Same-sex marriages can go on in Utah after a federal appeals court Tuesday denied the state's request to stop them pending an appeal of a judge's ruling legalizing them.
In a two-page order entered in 10th U.S. Circuit Court of Appeals in Denver, Judges Robert E. Bacharach and Jerome A. Holmes declined to grant Gov. Gary Herbert's request for an emergency stay.
Herbert asked for a stay Monday after U.S. District Judge Robert J. Shelby upheld his own 2004 ruling that Utah's ban on same-sex marriages is unconstitutional.
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The appeals judges fast-tracked the appeal, but they said they wouldn't stop the marriages in the meantime, writing that Utah had a tough burden to prove that letting the marriages go ahead would cause "irreparable harm" and that Utah had a good shot at winning its appeal.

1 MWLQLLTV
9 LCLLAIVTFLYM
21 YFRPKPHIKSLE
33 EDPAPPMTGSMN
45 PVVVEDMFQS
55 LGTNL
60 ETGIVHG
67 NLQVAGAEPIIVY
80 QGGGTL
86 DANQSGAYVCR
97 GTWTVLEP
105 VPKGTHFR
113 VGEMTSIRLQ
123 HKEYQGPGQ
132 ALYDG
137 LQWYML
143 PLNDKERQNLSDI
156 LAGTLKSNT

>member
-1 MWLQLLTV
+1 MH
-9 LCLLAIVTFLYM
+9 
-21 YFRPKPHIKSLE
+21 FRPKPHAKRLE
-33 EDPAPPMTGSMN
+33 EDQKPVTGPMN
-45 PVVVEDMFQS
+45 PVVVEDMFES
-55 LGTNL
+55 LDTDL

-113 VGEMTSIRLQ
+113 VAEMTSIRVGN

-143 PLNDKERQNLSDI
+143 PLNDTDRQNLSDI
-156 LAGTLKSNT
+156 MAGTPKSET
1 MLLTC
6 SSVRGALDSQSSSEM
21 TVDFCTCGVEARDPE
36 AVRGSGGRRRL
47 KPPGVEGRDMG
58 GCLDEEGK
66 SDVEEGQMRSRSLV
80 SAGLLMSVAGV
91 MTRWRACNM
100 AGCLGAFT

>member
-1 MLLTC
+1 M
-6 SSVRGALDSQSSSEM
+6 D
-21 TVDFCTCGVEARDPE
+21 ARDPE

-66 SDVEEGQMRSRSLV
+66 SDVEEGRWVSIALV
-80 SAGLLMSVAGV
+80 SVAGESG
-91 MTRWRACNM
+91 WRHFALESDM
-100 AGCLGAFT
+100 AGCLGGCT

Hundreds of same-sex couples raced to county clerks' offices Monday to get wedding licenses in case the appeals court decided the other way. Salt Lake County alone issued 353 licenses, NBC station KSL of Salt Lake City reported - 4½ times more than it had ever issued in a single day previously.
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The Rev. Curtis Price was waiting in the lobby of the Salt Lake County Government Building to marry Shauna Griffen and Brooke Shepherd, who'd spent the night waiting in line wearing matching shirts proclaiming "Love conquers hate."
"It was a long night. We were worried," Griffen told KSL. "I had faith in Salt Lake County - they came through."
NBC News, M. Alex Johnson,